52 week 9
So, what actually happens in this issue? Luthor’s Generic Six debut; Natasha beats up her uncle, eventually depositing him into the harbor (let’s hope all that steel doesn’t hinder his swimming abilities); Adam Strange, Animal Man, and Starfire escape from Devilance the Pursuer (the gods are pissed because those guys saw through the layers of Heaven during the Rann-Thanagar war, which, by the way, they shouldn’t mention that sort of thing, because it makes me think, well, shoot, why don’t they show US the 12 layers of Heaven, and I’d like to see an artist try to capture THAT!); meanwhile, the Question reveals the first of many answers to Montoya–Intergang is targeting Gotham City–and, at the very end, they show some weird Batwoman person lurking on the rooftops. That was a long sentence. Permit me to have a cigarette and catch my breath. How’s that possible? Who are you, Bill Nye? Forget about it.

With all of that out of the way, the question is, is it any good? Kinda. There’s not enough (any) Black Adam, and the Steel story is really uninteresting to me. One element of this issue that really amazes me is the interaction of the characters out in space. Imagine if you had just witnessed the events of the Infinite Crisis, and your main hope over two months later is, “I hope the world made it.” That’s such a cool idea.

Still loving “52,” I just wish they’d cut that afterward crap out so that the issues had a bit more space to, y’know, tell us stuff we haven’t seen before. Oh well. That’s all for now, folks.

See ya in seven.

Yet another Superman Returns review

After catching Superman Returns this weekend, the first movie that popped into my head to compare it to was Batman Begins. Now, I know that’s easy, just holding aloft the two new DC live-action efforts and saying they’re both good flicks. But there are plenty of similarities.

For starters, both movies are the necessary rejuvenations of a once-lively, now-moribund franchise, and each takes a fair amount of creative license to do so. Batman Begins made greater changes, of course, completely disregarding both the first two (good) Batman movies and the last two (utterly crappy) ones. Superman Returns, meanwhile, only retconned out of existence the last two (utterly crappy) movies in its franchise history.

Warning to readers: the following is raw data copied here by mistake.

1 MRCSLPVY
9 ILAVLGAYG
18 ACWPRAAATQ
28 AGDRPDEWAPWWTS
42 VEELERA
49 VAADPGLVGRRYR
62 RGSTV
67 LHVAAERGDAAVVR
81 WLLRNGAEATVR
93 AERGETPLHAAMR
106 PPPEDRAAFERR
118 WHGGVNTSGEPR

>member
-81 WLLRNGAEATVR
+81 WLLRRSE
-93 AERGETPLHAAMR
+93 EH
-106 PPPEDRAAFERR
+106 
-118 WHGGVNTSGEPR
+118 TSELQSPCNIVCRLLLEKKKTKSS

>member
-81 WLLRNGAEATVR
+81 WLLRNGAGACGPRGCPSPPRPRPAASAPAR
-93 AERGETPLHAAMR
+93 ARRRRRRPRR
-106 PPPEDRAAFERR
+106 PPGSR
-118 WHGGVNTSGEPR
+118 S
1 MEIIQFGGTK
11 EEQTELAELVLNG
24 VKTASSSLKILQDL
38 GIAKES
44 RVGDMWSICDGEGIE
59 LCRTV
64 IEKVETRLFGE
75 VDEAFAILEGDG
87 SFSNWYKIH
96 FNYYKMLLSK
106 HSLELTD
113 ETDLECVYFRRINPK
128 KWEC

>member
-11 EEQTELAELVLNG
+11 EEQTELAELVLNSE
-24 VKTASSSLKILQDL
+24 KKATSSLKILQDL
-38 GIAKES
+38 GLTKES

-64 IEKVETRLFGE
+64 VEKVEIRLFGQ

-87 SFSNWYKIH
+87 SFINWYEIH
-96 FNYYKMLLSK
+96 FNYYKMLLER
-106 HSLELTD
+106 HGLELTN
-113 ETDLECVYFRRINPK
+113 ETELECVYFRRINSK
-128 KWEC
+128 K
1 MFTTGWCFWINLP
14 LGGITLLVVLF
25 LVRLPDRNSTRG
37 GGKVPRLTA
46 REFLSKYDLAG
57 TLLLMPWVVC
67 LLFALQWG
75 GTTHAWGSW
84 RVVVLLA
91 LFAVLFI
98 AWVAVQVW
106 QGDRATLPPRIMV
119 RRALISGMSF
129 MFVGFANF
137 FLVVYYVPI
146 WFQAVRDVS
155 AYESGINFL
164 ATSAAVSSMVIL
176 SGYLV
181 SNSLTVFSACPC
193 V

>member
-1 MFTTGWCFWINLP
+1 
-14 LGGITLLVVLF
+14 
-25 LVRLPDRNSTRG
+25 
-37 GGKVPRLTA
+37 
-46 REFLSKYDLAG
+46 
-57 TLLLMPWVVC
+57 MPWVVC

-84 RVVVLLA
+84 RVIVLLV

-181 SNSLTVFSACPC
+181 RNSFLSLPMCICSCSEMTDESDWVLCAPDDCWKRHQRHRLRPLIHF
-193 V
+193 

But Bryan Singer and crew did more than just pantomime the much-loved first two Superman films. They came up with new twists – namely the Superchild – and added to the foundations that had been set up before.

Both Batman Begins and Superman Returns also delved deeply into the characters, the men behind the costume. Batman Begins did so by showing us how a child can grow into a monster of his own creation. Superman Returns did so by revealing just how difficult life can be for someone who, while universally adored, is forever an alien at arm’s length with the world.

Even the faults of each film are the same. And yes, that goes beyond miscasted female leads. Both start off terrifically, meander slightly, then sort of tremble to a halt with a shaky last third. I thought the shuttle/plane sequence in Superman Returns had everything – just a perfect show of force for Superman in a beautiful blend of CGI and live-action and a reminder of the emotional power the character has over the people he protects.

Yes, there were a few herky jerky moments. The movie would’ve benefited mightily from a good 20 minutes left on the editing room floor (my suggestion, the sequence where Lex steals the Kryptonite and Kitty nearly crashes). And since the big surprise came earlier, the end lacked a certain amount of punch.

Still, this was a Superman movie, and a good one at that. It had a great Lex Luthor who was the silly villain that Gene Hackman portrayed and the megalomaniac seeking to put the world under his fist, no matter how steep the price, that the comic books have featured. For those who say his “real estate” plan was out of character, just check out the “Up, up and away!” storyline that just wrapped up in the comics.

Most importantly, just like Batman Begins, this sets the stage for more Superman movies, and I couldn’t be more excited.